- A senior/secondary school cannot be all things to all families/students. If that is the case you are lacking strategy. A school that differentiates itself through clever ‘packages’ for seniors or ‘precincts’ or ‘academies’ for future pathway opportunities, or amazing extra-curricular/specialist coaches etc., is setting itself up well to offer advantages and distinctive marketing content.
- The world is becoming increasingly hard for seniors with issues surrounding bullying, mental health, developing resilience and social coping strategies. Students are at the stage in life where they need to understand deeper lifeskills. For example, establishing their own moral compass (values), what does health wellbeing/self-esteem/healthy self-image look like and how to manage risk (drugs/alcohol/sex/social media). Schools that can position their Social Services and student wellbeing teams and programs have an advantage.
- QUT has led the way with their clever marketing line: The university for the real world. Schools need to realise that senior students need to be prepared for leaving school. Parents want their kids prepared for life after school – wherever in the globe they will be and whatever they will be doing. They want to have skills in technology, resilience, budgeting, organisation… what they want is LIFE SKILLS. Schools that get that students need to be ‘world-ready’ are meeting the market. And it isn’t just about getting them university-ready. Have you been to a university campus lately? Our ivy league campuses are full of international students. Our school leavers are the minority. They’re definitely doing other things upon leaving school including working, travel, gap years and more.
- Lastly, parent engagement drops off in senior but parent engagement is proven to be one of the most effective tools in students having successful results. A healthy school community (culture) will go a long way to ensuring parents are engaged but there is also more to this. What is your school doing to provide programs for parents to help them with teenagers, to help them navigate the pathways choices, preparing their child for life beyond school?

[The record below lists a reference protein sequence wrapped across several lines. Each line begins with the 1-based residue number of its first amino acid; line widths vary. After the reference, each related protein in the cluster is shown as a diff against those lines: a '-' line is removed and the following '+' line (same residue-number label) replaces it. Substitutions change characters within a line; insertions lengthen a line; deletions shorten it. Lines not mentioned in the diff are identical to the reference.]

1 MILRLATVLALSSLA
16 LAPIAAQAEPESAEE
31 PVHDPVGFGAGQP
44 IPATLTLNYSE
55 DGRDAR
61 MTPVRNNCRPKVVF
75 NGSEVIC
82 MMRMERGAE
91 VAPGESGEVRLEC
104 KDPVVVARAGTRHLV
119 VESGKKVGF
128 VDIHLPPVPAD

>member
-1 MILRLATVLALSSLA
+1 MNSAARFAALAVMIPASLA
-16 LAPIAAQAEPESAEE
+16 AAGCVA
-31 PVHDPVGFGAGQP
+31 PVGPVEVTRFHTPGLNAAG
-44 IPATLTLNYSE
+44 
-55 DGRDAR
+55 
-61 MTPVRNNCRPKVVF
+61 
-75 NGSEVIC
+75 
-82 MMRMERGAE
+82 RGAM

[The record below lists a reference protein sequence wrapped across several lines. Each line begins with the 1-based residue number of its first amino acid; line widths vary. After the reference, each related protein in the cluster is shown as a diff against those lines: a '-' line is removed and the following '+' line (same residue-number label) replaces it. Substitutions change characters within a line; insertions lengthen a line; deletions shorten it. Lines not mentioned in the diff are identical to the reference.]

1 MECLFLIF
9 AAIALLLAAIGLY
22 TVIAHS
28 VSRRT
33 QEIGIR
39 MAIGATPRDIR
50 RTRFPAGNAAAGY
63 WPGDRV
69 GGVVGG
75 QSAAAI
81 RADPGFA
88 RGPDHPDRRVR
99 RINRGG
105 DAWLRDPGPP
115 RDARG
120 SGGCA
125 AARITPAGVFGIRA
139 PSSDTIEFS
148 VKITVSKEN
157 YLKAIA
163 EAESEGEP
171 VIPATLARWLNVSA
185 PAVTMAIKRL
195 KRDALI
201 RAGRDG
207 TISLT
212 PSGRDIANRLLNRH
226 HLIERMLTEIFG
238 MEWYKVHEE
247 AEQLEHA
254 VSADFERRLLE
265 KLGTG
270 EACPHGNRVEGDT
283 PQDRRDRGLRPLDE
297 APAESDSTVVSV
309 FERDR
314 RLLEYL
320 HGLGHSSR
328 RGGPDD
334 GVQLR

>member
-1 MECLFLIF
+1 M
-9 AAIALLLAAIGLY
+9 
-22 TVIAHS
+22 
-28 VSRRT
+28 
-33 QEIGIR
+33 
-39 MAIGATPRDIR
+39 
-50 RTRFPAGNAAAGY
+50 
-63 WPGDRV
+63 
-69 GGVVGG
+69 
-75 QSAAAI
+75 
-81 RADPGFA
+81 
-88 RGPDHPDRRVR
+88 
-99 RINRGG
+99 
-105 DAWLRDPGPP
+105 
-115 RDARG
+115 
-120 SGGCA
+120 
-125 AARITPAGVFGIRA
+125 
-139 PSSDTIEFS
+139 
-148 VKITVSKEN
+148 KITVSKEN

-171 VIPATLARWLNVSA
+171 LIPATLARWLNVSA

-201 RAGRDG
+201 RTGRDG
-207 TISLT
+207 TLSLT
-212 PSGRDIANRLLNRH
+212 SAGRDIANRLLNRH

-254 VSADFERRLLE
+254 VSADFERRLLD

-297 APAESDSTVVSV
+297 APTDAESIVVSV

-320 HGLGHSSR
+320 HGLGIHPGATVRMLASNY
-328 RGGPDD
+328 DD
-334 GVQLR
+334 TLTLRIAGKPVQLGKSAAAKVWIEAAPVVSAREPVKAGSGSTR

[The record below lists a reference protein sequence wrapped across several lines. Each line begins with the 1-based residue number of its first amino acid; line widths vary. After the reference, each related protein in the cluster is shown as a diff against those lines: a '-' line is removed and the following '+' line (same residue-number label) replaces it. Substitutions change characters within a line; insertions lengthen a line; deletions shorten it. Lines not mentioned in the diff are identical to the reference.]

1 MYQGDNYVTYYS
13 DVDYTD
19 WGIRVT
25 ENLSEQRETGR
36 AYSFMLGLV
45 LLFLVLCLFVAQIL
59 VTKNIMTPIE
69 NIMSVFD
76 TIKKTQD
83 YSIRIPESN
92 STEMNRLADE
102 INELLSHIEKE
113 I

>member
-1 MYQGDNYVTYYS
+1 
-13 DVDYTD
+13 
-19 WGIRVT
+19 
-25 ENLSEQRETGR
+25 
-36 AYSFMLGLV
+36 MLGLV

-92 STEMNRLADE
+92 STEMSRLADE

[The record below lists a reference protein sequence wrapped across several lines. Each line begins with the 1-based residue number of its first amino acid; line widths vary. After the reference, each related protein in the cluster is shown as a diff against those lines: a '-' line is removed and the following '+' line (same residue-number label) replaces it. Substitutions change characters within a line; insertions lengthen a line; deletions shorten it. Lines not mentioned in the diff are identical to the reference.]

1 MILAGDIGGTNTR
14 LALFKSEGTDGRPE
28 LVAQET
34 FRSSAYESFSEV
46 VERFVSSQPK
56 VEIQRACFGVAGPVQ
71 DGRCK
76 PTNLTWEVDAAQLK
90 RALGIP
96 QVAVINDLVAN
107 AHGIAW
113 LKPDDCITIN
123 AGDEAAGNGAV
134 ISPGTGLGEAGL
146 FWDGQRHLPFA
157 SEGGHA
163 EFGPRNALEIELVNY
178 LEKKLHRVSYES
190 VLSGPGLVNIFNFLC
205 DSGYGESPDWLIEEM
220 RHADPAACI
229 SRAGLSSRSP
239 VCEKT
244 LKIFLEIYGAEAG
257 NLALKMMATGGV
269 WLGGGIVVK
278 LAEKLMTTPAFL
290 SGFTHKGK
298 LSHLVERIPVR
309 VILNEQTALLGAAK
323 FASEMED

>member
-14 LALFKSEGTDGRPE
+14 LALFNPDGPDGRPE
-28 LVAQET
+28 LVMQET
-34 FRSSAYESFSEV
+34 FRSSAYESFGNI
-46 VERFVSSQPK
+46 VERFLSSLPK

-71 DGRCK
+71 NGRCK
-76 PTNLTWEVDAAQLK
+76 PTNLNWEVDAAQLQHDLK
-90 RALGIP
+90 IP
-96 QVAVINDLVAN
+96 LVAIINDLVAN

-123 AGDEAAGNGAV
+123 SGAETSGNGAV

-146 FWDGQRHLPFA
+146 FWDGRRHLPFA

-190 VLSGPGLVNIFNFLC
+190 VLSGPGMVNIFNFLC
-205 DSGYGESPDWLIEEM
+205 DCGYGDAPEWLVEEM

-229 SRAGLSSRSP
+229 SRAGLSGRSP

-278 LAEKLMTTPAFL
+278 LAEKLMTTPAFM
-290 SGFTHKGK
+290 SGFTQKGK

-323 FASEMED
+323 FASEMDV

Don’t get us wrong there are still many families still paying high prices for the privilege of their children going to an independent school till Year 12 but the market has become very fractured.
With independent schools senior enrolments the seniors decide themselves!
Increasingly students themselves are charting their own choices as to which school they want to go to. They’re becoming savvy and doing their own research. There are many reasons for this including:
- choosing to be with their cohort – clique
- moving away from a school due to a wrong match (e.g. culture, teachers, curriculum, bullying)
- not knowing what they want to do so wanting to do a combination of opportunities e.g. voc ed plus OP.
However, don’t forget No. 5. above. One thing we can’t get over is why many schools are still making their students wear uniforms that consist of heavy pinafores, heavy blazers and items of clothing that men and women do not wear once they leave school! Functional clothing that is well designed is what schools should be offering. (We’re hearing shorts and pants for girls for starters!)
Independent schools can’t rest on their laurels. Many seem resistant to change or resistant to being ‘too different’. A school that is prepared to be visionary will go well in coming years.